Effects of Higher Education
A 2014 survey of American public school teachers conducted by Primary Sources: A Project of Scholastic and the Bill & Melinda Gates Foundation shows that 98% of these educators say that teaching is how they make a difference in the world.
Some of the areas of quantifiable difference related to higher education which have been uncovered by researchers include:
Data compiled by the Bureau of Labor Statistics indicate that for full-time workers over the age of 25 overall earnings increase with each level of education. The Bureau of Labor Statistics data also indicate a lower unemployment rate for workers for each level of education.
Research shows a correlation between health and education. Higher education is linked to lower risks of heart disease and diabetes. In a review of data from the National Longitudinal Mortality Study Cutler and Lleras-Muney find that higher education increases life expectancy by as much as .18 year for each year of school.
Benefits to Children
Livingston and Cohn point out that research has found a strong correlation between child well-being and the educational levels of the mother. The positive effects on the children are seen in factors ranging from healthier birth weights to higher academic levels of achievement.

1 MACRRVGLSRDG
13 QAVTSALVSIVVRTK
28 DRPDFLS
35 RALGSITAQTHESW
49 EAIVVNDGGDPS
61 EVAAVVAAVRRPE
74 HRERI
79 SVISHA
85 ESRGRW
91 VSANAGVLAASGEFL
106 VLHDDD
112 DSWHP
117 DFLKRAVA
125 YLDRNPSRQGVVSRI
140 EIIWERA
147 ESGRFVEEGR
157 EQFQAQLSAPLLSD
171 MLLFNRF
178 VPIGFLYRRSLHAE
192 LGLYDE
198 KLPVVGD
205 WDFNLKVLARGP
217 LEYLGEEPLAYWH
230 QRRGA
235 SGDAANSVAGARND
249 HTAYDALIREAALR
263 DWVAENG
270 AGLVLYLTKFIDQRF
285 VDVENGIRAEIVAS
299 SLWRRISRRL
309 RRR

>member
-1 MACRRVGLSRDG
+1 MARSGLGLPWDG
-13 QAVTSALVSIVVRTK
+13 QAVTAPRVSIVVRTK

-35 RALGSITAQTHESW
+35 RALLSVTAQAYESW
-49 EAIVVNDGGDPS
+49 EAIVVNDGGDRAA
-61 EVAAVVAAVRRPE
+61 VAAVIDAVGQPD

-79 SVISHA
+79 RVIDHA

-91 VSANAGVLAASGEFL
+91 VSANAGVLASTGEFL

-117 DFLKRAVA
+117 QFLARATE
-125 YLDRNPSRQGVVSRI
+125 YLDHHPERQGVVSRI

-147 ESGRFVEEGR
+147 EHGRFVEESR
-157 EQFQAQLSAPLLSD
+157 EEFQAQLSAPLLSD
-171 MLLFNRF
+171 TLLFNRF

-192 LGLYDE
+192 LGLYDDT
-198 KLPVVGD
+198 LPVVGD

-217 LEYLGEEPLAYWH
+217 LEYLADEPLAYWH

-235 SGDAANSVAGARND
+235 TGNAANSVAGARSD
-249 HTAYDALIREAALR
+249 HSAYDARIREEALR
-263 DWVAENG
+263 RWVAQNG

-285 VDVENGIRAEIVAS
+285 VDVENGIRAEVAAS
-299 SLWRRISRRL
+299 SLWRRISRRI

Increased Civic Engagement
Researcher Brand notes that many studies confirm a correlation between civic participation or civic engagement, which can range from involvement in volunteer organizations to campaigning for political candidates, from delivering meals for Meals on Wheels to coaching a Little League team.
Increased Global Economic Output
A study by Barro and Lee for the National Bureau of Economic Research finds that global economic output increases as numbers of college graduates increase. Increases in numbers of college graduates correspond to increases in the global economy.
Barrow, R.J. and Lee, J.-W., from Harvard University and the Asian Development Bank as cited in Wilson, D. Education’s Ties to the Economy. Bloombergview.com. Bloomberg News. May 18, 2010. http://www.bloomberg.com/news/2010-05-18/college-graduates-to-make-global-economy-more-productive-chart-of-the-day.html
Brand, J. “Civic Returns to Higher Education: A Note on Heterogeneous Effects.” Social Forces. Vol. 89. Issue 82. 2010. http://sf.oxfordjournals.org/content/89/2/417
Cutler, D. and Lleras-Muney, A. Education and Health: Evaluating Theories and Evidence (NBER Working Paper No. 12352), The National Bureau of Economic Research. The Effects of Health. http://www.nber.org/digest/mar07/w12352.html
Earnings and Unemployment Projections by Educational Attainment. (2012) Employment Projections. United States Department of Labor. Bureau of Labor Statistics. http://www.bls.gov/emp/ep_chart_001.htm
Livingston, G. and Cohn, D. “Record Share of New Mothers Are College Educated.” PewResearch Social & Demographic Trends. May 10, 2013. http://www.pewsocialtrends.org/2013/05/10/record-share-of-new-mothers-are-college-educated/
Primary Sources: A Project of Scholastic and the Bill & Melinda Gates Foundation, Third Edition. America’s Teachers on Teaching in an Era of Change. 2014. http://www.scholastic.com/primarysources/index.htm